Looking at the spec sheet, it’s not hard to understand why someone in search of an affordable but well-specified home security camera would choose the wireless IPM-721 series from US company Amcrest.
Launched around 2015, it offers 720p HD quality, two-way audio, the ability to pan and tilt, night vision, rounded off with four hours of cloud storage for your video footage at no extra cost.
This week, we learned that the camera had another less welcome characteristic in the form of six security flaws discovered back in 2017 by a researcher at security outfit Synopsys.
The 721 family has since been superseded by newer designs, which doesn’t, of course, mean that the many thousands of people who bought the product will stop using it just because a researcher has turned up security issues.
Those cameras are out there, an unknown number of which are in a vulnerable state that an attacker might identify using the Shodan search engine if they are configured to be accessible via the internet. Ideally, these cameras need to be identified and patched as soon as possible.
There are really three issues in play here – the nature and severity of the flaws, how users should go about updating the firmware to secure their cameras, and why it’s taken until 2019 for owners to hear about them.
According to Threatpost, which spoke to the Synopsys researcher who uncovered the flaws, there are six vulnerabilities, now identified as CVE-2017-8226, CVE-2017-8227, CVE-2017-8228, CVE-2017-8229, CVE-2017-8230 and CVE-2017-13719.
We weren’t able to track down an advisory from Amcrest, but Synopsys posted outlines of each on Bugtraq.
Two of these – CVE-2017-8229 and CVE2017-13719 – earn a CVSS score of 9.8 and 10 respectively, which means they are critical issues.
The first allows an unauthenticated attacker to discover the camera’s admin credentials stored in clear text, facilitating a takeover of the device and, presumably including locking legitimate users out of the UI. Worryingly:
Based on cursory analysis of other Amcrest products, this might be prevalent in all the Amcrest IP cameras and also other Amcrest products.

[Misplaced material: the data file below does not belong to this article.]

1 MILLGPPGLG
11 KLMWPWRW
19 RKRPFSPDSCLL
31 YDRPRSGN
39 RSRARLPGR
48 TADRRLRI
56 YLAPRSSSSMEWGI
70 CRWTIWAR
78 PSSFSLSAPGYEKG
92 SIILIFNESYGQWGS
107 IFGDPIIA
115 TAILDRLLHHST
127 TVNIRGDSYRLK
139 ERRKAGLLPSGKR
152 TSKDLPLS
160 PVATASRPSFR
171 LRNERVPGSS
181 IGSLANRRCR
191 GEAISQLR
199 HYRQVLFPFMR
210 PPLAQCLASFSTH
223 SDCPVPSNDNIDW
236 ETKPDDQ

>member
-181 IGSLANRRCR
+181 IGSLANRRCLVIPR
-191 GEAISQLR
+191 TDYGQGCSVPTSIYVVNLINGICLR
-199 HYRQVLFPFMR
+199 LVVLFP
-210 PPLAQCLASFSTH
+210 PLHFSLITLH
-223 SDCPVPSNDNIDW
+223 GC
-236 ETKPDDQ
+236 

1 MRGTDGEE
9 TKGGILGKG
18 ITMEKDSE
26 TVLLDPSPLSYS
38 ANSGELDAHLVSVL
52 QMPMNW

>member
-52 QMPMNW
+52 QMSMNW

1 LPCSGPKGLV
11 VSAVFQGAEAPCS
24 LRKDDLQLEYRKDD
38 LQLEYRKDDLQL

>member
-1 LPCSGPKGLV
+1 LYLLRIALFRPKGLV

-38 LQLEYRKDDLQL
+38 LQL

The second is a problem in a stack overflow flaw affecting the camera’s Open Network Video Interface Forum (ONVIF) specification. This, too, could affect other Amcrest IP cameras, allowing devices to be remotely hijacked.
How to update
Reportedly, Amcrest made software patching the flaws some months ago, which would have been offered to owners when they next logged in. However, anyone who didn’t log in during this period would presumably not receive that notification.
According to Synopsis, all firmware versions (models 721S, 721W, 721B) for up to and including V2.420.AC00.16.R 9/9/2016 are vulnerable. On that basis, the firmware version offered on Amcrest’s website, V2.520.AC00.18.R, is the one to look for.
This can be applied manually by logging into the device’s UI, checking firmware versions and accessing Setup > System > Upgrade (you’ll find detailed instructions here).
Why the delay?
As the 2017 date on the CVEs makes clear, Amcrest has known about these flaws for least 18 months or more. It offered updated firmware a few months ago but delayed telling owners about the security aspect of its purpose in order to “give users time to update.”
Our concern with this would be the researcher’s assessment that other Amcrest camera systems might be affected by the two most serious flaws which, if correct, surely deserves a full public advisory.
Assuming users will update when they log in (which many never do) isn’t good enough. Owners need to be told to do this via email or via the company’s Twitter account (@AmcrestSecurity).
Ironically, Amcrest appears to be a responsible vendor by the Internet of Things’ standards where ignoring researchers and failing to offer patches can be the default position for some companies.